British Columbia

Canada has new ways to pressure Washington over softwood lumber duties: ambassador

Canada's ambassador to the United States says Canadian officials have new leverage as they urge Washington to negotiate a solution to the long-standing dispute over U.S. duties on softwood lumber.

Pressure mounts for Biden administration to address the softwood dispute, says Canada's ambassador to the U.S.

The dispute has been on and off for decades and centres on American claims that Canada unfairly subsidizes its lumber industry through stumpage fees — the prices charged to harvest timber on Crown land. (Sara Jabakhanji/CBC)

Canada's ambassador to the United States says Canadian officials have new leverage as they urge Washington to negotiate a solution to the long-standing dispute over U.S. duties on softwood lumber.

Kirsten Hillman told a British Columbia forest industry conference that high lumber prices could affect U.S. President Joe Biden's ability to fulfil his pandemic recovery goals, which include more affordable, environmentally friendly housing.

She says pressure is mounting for the Biden administration to address the softwood dispute as current lumber supply shortages and record-high prices mean more Americans are unable to get into the housing market.

However, Hillman says the White House and the U.S. Lumber Coalition have not yet signalled interest in coming back to the negotiating table.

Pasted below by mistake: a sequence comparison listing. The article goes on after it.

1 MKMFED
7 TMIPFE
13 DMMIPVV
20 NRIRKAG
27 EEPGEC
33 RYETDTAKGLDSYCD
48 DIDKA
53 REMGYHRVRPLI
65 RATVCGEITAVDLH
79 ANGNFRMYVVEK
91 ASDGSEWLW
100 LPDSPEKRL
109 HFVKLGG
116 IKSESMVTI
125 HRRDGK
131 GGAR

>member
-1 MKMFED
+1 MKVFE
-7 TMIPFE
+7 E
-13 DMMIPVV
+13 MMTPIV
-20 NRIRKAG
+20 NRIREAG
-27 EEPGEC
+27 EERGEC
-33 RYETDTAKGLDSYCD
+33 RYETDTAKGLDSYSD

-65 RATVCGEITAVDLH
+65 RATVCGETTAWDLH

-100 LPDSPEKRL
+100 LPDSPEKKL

The dispute has been on and off for decades and centres on American claims that Canada unfairly subsidizes its lumber industry through stumpage fees — the prices charged to harvest timber on Crown land.

Hillman says Canada believes a negotiated resolution is the best outcome but officials would only move forward with discussions if there were solutions on the table that would serve Canada well.

"We are not at that point yet,'' she said Thursday at a virtual conference organized by the B.C. Council of Forest Industries.

"I think that with time and co-ordinated efforts by all, the administration will understand that these duties do nothing but harm Americans, and specifically those people that they're keenly focused on trying to help — workers, families and middle- to low-income Americans.''

Hillman noted a World Trade Organization decision last August, which found the U.S. Department of Commerce and the U.S. International Trade Commission were wrong to impose duties on Canadian softwood in 2017.

The Commerce Department imposed countervailing duties of nearly nine per cent on certain Canadian exporters last fall, down from just over 20 per cent.

International Trade Minister Mary Ng said then that the lower tariffs were a step in the right direction, but insisted they were still baseless and unfair.

Ng said last November the government would continue to seek a negotiated settlement and defend the interests of the Canadian forestry industry.

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